Why Botswana’s president is threatening to send 20,000 elephants to Germany

Francis Akhalbey April 05, 2024
Botswana has one of the world’s largest elephant populations -- Photo Credit: Roger Brown

A conservation row has resulted in the president of Botswana threatening to send Germany 20,000 elephants. According to BBC, President Mokgweetsi Masisi made the threat in response to Germany’s environment ministry proposing a harsher import cap on trophies from hunting animals. 

The Humane Society International in a 2021 report stated that Germany ranks first in the EU regarding the importation of African elephants and hunting trophies. The European nation is said to have made the aforementioned proposal earlier this year.

But Masisi in an interview with German news outlet, Bild, said enforcing a harsher limit would negatively impact the living standards of his compatriots in Botswana. Masisi also explained that hunting has played a crucial role in controlling elephant numbers as their population has significantly increased because of conservation efforts. 

Masisi said Germans should “live together with the animals, in the way you are trying to tell us to.” “This is no joke,” he added.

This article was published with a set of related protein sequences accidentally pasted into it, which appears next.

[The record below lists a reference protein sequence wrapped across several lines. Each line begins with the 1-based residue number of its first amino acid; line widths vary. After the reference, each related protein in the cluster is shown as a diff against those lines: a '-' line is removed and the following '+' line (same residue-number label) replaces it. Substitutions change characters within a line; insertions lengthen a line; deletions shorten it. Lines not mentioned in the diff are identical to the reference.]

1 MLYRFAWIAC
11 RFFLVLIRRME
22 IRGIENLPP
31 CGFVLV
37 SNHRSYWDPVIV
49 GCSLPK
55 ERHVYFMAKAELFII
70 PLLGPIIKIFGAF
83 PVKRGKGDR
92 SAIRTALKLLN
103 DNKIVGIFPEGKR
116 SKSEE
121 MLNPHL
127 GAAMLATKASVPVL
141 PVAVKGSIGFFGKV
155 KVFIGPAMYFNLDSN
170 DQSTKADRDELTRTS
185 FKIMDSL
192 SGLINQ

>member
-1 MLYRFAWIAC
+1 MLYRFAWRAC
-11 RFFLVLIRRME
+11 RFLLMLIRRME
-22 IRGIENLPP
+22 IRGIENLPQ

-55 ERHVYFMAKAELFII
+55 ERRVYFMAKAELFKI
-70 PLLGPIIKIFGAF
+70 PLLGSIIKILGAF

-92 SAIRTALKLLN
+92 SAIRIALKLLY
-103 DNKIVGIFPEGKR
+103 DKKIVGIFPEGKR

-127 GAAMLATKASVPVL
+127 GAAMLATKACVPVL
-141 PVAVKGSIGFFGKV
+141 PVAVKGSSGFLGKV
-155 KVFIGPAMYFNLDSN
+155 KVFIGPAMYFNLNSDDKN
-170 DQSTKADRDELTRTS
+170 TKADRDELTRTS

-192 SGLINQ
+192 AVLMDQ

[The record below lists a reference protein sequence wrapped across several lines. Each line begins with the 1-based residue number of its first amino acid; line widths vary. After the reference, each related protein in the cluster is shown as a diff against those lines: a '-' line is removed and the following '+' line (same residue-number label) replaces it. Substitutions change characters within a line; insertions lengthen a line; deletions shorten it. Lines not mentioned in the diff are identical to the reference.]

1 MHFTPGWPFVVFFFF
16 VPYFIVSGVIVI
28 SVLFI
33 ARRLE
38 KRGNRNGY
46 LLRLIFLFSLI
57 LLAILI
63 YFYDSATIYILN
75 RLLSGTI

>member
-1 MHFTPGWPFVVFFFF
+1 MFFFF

Numbering more than 130,000, Botswana has one of the world’s largest elephant populations. But the southern African country has been struggling to accommodate their large number. Masisi said herds have destroyed properties, eaten crops, and also trampled locals, BBC reported.

The country has also previously implemented measures to control the mammals’ population. Neighboring country Angola has received 8,000 elephants from Botswana while Mozambique has also been offered some. 

“We would like to offer such a gift to Germany,” Masisi said. He also said he wouldn’t take no for an answer. 

Masisi’s statement comes after the southern African nation’s Wildlife Minister Dumezweni Mthimkhulu made a similar threat to the UK in March – this time to send 10,000 elephants to Hyde Park in London. Mthimkhulu said this would enable the people of Britain to “have a taste of living alongside” the mammals.

UK lawmakers in March backed a proposal to prohibit the importation of hunting trophies, per BBC. But southern African countries including Botswana generate significant revenue from trophy hunting as they charge rich Westerners huge sums of money to legally partake in the so-called sport. 

Authorities also said the revenue raised from trophy hunting is invested in conservation efforts and channeled toward supporting locals. They said it limits poaching.

“In some areas, there are more of these beasts than people. They are killing children who get in their path. They trample and eat farmers’ crops leaving Africans hungry,” Mthimkhulu said.

But animal rights groups have called for a ban on trophy hunting as they deem it cruel. 

Last Edited by:Mildred Europa Taylor Updated: April 5, 2024


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